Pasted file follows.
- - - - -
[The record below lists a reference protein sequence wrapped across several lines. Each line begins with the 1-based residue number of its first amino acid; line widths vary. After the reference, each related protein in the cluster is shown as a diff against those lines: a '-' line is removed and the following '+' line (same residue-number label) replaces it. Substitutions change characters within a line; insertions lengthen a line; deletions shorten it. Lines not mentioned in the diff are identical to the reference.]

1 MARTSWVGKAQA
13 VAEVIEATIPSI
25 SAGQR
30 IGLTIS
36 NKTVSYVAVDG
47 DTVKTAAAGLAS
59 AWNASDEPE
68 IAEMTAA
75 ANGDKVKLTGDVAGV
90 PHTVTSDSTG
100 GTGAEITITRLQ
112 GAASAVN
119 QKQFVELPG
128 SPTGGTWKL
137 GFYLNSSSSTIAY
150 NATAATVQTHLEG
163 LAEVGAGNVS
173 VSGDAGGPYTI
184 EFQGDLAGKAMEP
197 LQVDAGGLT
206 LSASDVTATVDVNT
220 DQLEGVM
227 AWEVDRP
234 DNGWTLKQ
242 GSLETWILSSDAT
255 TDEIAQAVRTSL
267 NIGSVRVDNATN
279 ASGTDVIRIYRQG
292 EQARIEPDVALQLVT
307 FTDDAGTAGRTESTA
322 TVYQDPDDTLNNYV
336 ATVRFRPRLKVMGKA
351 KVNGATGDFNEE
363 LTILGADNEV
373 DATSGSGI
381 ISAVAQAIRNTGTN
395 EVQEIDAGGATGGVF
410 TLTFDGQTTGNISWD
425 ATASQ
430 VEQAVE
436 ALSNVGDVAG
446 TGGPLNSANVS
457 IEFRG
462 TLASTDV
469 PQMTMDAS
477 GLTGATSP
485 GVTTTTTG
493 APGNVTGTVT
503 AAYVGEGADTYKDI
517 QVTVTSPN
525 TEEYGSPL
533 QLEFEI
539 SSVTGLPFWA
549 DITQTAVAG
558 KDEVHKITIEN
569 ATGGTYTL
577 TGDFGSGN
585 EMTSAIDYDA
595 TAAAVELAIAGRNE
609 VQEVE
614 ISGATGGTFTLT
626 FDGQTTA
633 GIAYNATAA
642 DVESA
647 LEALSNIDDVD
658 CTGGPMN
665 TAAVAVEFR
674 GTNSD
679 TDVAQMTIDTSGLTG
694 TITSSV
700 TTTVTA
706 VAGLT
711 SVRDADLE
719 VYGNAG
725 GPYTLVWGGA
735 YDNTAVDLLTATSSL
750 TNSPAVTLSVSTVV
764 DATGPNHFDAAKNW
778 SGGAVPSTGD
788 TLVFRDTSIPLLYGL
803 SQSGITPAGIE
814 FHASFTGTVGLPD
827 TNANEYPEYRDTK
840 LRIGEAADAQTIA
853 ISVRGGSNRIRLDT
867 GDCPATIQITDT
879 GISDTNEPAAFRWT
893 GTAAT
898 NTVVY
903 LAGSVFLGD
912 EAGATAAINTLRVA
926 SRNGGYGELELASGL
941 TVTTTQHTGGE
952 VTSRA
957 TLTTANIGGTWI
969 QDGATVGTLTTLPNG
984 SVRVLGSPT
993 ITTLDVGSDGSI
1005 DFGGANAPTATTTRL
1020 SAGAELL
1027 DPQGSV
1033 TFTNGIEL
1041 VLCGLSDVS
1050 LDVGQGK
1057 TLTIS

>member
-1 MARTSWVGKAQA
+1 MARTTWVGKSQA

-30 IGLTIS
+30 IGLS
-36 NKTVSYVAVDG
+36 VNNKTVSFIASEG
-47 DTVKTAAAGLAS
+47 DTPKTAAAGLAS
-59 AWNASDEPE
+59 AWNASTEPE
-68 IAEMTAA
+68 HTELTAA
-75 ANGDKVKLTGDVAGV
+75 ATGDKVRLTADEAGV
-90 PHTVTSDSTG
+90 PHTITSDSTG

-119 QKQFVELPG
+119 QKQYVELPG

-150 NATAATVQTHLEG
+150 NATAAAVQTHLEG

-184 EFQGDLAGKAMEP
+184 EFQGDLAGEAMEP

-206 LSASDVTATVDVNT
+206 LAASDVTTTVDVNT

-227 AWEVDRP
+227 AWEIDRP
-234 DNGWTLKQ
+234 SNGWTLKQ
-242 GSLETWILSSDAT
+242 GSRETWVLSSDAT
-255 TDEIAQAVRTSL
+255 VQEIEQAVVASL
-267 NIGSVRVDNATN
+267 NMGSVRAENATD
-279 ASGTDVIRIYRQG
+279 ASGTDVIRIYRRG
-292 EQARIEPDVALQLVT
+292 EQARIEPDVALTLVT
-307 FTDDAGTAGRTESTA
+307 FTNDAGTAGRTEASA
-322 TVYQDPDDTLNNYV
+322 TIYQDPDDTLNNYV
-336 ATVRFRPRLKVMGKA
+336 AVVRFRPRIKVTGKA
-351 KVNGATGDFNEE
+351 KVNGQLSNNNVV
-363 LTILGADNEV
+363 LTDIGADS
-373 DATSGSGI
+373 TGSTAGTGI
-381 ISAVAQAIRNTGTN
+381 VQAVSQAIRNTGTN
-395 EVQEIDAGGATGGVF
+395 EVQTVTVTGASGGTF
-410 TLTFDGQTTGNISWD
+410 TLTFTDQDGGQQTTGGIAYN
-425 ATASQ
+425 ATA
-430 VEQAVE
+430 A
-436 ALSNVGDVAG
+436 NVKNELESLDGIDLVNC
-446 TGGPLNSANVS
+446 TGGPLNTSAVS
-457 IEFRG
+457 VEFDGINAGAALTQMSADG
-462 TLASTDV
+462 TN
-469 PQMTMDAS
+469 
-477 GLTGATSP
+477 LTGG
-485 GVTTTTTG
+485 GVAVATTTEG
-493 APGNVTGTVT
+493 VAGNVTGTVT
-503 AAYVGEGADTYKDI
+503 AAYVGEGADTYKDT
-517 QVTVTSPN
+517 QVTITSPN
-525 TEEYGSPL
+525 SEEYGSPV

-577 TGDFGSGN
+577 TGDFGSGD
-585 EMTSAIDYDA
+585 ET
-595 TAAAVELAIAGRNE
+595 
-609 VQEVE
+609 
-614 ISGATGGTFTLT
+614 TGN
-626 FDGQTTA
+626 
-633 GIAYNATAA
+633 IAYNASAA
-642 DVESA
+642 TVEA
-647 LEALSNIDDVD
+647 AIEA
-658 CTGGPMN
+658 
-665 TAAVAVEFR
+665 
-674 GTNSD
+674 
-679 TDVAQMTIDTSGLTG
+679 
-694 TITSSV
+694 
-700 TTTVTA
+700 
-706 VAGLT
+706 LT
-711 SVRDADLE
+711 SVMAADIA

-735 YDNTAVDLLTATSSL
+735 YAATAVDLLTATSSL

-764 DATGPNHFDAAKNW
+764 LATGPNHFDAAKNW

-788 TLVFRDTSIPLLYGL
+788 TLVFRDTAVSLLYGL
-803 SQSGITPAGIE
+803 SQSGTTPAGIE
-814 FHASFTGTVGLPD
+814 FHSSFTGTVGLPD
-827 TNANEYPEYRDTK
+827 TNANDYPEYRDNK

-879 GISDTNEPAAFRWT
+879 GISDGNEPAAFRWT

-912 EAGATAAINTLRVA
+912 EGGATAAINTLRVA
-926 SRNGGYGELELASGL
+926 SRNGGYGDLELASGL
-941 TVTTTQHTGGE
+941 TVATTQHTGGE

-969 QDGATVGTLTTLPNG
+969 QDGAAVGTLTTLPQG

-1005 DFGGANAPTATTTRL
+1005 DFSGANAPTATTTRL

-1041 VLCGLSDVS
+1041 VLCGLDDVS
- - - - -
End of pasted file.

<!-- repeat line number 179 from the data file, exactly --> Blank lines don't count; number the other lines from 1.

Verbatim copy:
+477 LTGG